Something occurred to me today as I was snowed in my house for the third consecutive day.
You see, that’s the curious thing about snow; a good lot of it will lock you down with your family, your books, your pen and paper. We’ve got a different kind of faith here up in the Snow Belt–a faith that’s just as strong as the Bible Belt and just as vibrant as the Sun Belt. The Snow Belt is nothing less than the center of New York’s existence and the heart of its politics. (Apparently, according to a bunch of richer people than I, the “brain” of such politics resides downstate on Long Island or Westchester County. Yeah, explain that–I don’t make the rules.)
After watching Mr. Smith Goes to Washington for the ninth time in three days (I just can’t get enough of Jean Arthur), something occurred to me–if we want to make politics a more honorable profession, if we’re going to make government more efficient, we have to absolutely root out the corruption.
Lots of attention has been paid to special interest groups lately–rightfully so–and their dangerous pull on the integrity of the political process. Then, of course, there are men like Rod Blagojevich, Tom DeLay, Richard Nixon, Randy Cunningham, et. al. who have made very public showings of their complete lack of integrity while holding elected office. But who lurks in the shadows? Who hides behind a legal framework that supposedly justifies their actions, claiming their commitment to “the people of my state,” yet engaging in a career that is more personal service than it is public service (OK, who besides Arlen Specter, Norm Coleman, and Mitch McConnell)?
Maybe one man, one Congress, one law–hell maybe even one nation can’t break the spell or get beyond the Hobbesian view of men and women in politics. But just like Jefferson Smith helped young boys “renew” themselves in the rural countryside at boys camps, maybe what we can renew the spirit of republicanism as it was meant to be. Maybe we can flush out the bad with an influx of good. Because the way I see it, the fever of corruption in American politics is breaking and there’s a whole lot of sweating going on around Washington DC and state capitols all around this nation. A golden age in politics is following, and we’d better shape it or risk another century of mind-boggling ineptitude.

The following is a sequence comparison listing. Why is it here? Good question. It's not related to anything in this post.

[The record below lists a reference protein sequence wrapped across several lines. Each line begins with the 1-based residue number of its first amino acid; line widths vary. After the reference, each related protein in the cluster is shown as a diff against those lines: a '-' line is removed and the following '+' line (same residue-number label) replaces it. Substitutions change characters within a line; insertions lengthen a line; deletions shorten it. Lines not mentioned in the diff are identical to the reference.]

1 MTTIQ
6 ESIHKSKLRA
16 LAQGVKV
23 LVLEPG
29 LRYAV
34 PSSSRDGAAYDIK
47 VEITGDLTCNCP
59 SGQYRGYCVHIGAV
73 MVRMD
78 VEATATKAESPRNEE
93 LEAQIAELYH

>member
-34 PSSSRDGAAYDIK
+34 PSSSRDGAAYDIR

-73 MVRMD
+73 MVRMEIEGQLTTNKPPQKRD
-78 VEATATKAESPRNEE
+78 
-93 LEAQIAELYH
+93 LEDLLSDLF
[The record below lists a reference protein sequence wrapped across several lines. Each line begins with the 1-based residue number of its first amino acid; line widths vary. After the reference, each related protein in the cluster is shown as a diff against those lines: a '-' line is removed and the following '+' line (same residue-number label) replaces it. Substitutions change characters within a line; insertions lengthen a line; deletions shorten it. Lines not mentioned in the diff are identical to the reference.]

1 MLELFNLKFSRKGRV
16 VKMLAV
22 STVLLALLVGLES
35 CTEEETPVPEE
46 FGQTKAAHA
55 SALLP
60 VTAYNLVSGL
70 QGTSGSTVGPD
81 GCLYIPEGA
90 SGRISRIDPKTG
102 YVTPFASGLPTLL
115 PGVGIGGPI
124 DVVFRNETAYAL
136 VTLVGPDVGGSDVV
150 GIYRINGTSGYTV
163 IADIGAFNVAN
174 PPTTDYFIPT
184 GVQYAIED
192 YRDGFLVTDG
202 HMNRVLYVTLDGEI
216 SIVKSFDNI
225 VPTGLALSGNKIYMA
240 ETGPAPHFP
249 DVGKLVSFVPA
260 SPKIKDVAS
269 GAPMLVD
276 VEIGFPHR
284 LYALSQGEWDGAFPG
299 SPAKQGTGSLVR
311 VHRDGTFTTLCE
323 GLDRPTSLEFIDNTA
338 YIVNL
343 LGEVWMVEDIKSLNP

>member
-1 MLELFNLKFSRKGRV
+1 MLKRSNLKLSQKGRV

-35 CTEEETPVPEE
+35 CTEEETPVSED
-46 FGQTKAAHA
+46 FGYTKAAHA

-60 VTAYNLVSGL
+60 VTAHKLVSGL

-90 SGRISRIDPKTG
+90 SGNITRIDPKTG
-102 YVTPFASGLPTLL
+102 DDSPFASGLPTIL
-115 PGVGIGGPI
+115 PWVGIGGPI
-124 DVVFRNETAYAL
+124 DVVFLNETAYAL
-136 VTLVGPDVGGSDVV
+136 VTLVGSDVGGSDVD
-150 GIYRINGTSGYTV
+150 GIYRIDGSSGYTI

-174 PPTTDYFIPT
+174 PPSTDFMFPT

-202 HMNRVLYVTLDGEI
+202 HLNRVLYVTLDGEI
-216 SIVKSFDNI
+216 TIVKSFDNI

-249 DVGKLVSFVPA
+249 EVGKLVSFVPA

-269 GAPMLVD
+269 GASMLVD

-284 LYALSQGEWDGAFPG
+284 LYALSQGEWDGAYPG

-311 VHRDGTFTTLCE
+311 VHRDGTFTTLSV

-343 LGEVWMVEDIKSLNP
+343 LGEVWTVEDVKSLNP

Each prospective politician–regardless of race, color, creed, sexual orientation, gender, ethnicity, religion, or anything else–must answer the following questions, for self and for constituents, before asking for votes:
-Who am I?
-What do I care about? What makes me tick?
-Why am I running?
-How am I going to earn your vote?
If a candidate can’t answer these basic questions for self, or if you as a voter cannot answer these questions convincingly about a candidate, pause. Do not make a decision based solely on television advertisements. Do not make a decision simply because “everyone else is doing it.” Do not cower back to the party line.
What an idealistic solution I propose, right? Oh, I can hear the snickers and see the eye-rolling now–from the Old Guard, I’d like to call them. Well, I can’t let that get to me now, can I? You see, it’s like President Kennedy said–the torch has been passed. The Old Guard is slowly fading away, and another generation–and a New Promise–is shaping our government, nation, and world.
Yes, we can do these things. Instead of worrying about reforming the system after it’s begun to rear its ugly head, we can change who we bring to Congress, to our state offices, and to our local governments. It’s going to take a monumental effort–but above all, it’s going to take a monumental understanding.
Our country is great because we are different. The Snow Belt won’t ever be able to tell the Bible Belt how to vote on policy or ideological terms. And they shouldn’t try to. But what they can do is promote principle in politics over fame and fortune; they can ensure that the full truth is known about those who run for office and accountability is ensured once they reach that office. If you can believe it, the point is to “federalize” politics–like our federal system of government (a central, national government with state and local governments adjacent to), the federal idea of politics says that, while there are distinct values and reasons for particular states and localties to vote for politicians, there is a set of national principles that trump all–Integrity, Honor, Compassion, Selflessness.
Yes, this New Promise, this Great Understanding, might be idealistic. But do we move forward–do we make progress in politics–or do we move farther back to the past? If we’re going to make our country and world a better place, what other choice do we have?
Change isn’t a political slogan. Change is inevitable.
…And that’s what I thought about when it was snowing.
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